As I child, I always pitied the children in other families who thought skiing was about clamping your boots into skiis and and sawing through a horizontal plane of snow. Now, about 25 years later, I finally get why adults think this “boring” sport is so much fun.
My chivalrous husband, waxing all our skis, and looking jaunty in fluorescent orange.
On Sunday, I kept asking my girls, “What do you think? Are you having fun?” while they skiied on before me.
They seemed chipper enough, and both answered with a a hearty “yes”, but I am always a little mystified when the whole thing goes without too many hitches.
Of course they still fall and flop all over the trail like fish out of water, but this being their third season, they are now able to stand back up on their own.
Belén is heading out of our yard into the park to the trail Stan and I have stomped down. Now she just has to get around the firepit, we forgot to clean up before winter.
Our first ski of the year, on “real” groomed trails.
I should add that the above picture was taken at the beginning of our outing. I knew it was time to turn around when Susanna planted herself firmly in the trail and whinnied (yes whinnied; like a horse) about Belén being in front. I was patient…. oh, so very patient. Then the whinnying turned to crying… and all of a sudden my patience disappeared. I started yelling at my six year old child to GET MOVING (and who knows what else), when I heard the swish of skiis behind me.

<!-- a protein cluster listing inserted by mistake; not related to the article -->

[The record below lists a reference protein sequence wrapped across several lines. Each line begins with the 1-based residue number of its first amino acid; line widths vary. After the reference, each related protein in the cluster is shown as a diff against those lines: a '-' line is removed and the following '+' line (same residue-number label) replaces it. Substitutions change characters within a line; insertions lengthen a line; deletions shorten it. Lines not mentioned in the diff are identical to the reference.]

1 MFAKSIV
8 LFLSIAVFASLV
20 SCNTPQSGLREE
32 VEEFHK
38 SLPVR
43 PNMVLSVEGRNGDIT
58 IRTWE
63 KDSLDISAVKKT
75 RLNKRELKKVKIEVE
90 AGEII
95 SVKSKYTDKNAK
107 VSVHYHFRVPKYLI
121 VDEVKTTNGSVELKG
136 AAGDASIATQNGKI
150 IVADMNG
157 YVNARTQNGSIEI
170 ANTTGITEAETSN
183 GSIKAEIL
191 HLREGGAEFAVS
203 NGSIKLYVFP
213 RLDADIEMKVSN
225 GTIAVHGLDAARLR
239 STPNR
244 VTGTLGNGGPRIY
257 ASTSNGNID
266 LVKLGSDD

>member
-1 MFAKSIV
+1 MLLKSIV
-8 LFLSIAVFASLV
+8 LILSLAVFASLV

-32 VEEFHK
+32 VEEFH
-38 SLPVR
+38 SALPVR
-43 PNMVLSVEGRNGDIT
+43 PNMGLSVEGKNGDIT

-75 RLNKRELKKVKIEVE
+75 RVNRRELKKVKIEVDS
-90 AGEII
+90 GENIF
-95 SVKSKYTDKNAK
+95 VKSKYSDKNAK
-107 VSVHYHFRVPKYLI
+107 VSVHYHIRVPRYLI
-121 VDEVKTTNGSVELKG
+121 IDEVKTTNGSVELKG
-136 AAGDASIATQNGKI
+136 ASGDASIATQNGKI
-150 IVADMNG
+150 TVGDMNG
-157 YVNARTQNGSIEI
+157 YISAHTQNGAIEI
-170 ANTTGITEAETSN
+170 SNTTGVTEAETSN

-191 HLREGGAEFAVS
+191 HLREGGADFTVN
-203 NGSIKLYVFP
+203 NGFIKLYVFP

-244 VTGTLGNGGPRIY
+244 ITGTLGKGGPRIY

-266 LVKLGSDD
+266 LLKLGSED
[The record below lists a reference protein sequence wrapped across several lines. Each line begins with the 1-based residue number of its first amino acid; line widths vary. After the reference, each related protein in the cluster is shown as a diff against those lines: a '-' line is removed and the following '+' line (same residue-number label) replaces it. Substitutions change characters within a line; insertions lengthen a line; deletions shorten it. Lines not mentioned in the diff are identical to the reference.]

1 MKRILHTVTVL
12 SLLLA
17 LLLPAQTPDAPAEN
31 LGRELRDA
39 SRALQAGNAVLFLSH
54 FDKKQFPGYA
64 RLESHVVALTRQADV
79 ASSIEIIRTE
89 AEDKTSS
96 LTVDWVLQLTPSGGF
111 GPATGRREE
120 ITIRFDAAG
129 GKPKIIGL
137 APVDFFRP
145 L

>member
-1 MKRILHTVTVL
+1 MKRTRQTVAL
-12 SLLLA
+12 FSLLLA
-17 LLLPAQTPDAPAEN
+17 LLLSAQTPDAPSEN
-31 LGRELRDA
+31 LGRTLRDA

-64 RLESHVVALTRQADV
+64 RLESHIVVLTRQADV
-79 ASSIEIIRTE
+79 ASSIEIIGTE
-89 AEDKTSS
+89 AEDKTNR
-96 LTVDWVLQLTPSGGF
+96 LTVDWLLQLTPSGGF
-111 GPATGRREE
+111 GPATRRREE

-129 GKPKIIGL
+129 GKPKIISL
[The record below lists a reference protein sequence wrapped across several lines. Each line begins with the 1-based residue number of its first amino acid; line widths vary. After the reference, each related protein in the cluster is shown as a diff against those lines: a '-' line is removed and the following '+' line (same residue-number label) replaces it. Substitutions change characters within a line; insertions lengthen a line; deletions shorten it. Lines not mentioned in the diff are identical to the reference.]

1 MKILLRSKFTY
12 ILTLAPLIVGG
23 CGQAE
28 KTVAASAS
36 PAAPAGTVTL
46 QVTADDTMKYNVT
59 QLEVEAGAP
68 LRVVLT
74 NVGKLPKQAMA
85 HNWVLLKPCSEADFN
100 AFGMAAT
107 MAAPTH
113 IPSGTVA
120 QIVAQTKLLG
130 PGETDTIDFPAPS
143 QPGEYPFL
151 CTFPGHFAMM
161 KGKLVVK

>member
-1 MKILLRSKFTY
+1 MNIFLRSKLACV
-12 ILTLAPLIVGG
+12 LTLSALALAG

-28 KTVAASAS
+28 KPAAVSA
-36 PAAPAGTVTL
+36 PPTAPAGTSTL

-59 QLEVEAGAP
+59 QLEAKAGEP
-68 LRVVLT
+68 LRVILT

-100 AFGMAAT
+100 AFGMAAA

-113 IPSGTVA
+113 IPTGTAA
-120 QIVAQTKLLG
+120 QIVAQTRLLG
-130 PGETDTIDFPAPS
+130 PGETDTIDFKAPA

I blushed, hoping whoever it was behind me hadn’t heard our little exchange. I wasn’t sure how I was going to recover and say, “Beautiful Day, isn’t it?” with any composure. Cross country skiiers seem so courteous, you know.
I glanced back and was relieved to see the skiier was my husband. He took over with Susanna, and we all made our way back to the parking lot in one piece.
Mother Teresa said, “Love and peace begin at home…”; honestly, isn’t it the hardest place to be lovely and peaceful sometimes?
For the past ten celiac years of my life I have eaten the same brown rice, all-natural peanut butter, banana, chocolate chip muffin. Well, today, all of that changed. We came up with this sugary, greasy, little number and it’s good. Really good.
I have a rule about not making cookies intentionally healthy. I figure if you’re eating cookies you should make it worth your while. Now I might have to consider extending that rule to muffins.
Susanna has been calling muffins, “muffcakes” since she could talk. We’ve all sort of adopted the term, and these are a perfect gluten-free muffcake prototype; they are shapped like muffins but more cake-y in character, and very moist.
Earlier in the afternoon, Belén had told me she wanted a doll for Christmas. I felt so nostalgic about her still wanting a doll, I only smiled, instead of growled, when they decided to stir the mix with Susie’s doll’s feet.
Gluten-free Banana Chocolate Chip Muffcakes
1 1/4, or a bit less, cups gluten free flour mix (my mix is very fluid, and is constantly changing but it usually has some brown rice, buckwheat, starches, and beans in it—basically anything I can find kicking around my pantry)
3/4 cup white sugar
1/2 tsp baking powder
1/2 tsp baking soda
1/2 tsp salt
1/2 cup oil (next time I might use a teeny bit less)
1/3-1/2 cup buttermilk
1 1/2 mashed bananas
enough chocolate chips to match your mood
*Mix the dry ingredients and then combine wet ingredients in a separate bowl. Add chocolate chips at the end. Bake at 350 for 15ish minutes. This makes 12 medium sized muffins
**Last year I decided to keep buttermilk on hand at all times; it’s one of those small decisions that makes life so much richer. I know you can add vinegar to milk, as a buttermilk substitute, but it’s just not the same as pouring thick, gloppy buttermilk into your measuring cup. It makes me gleeful every time.
If you happen to try these, let me know how yours turn out!
Happy Thanksgiving to all of you down there!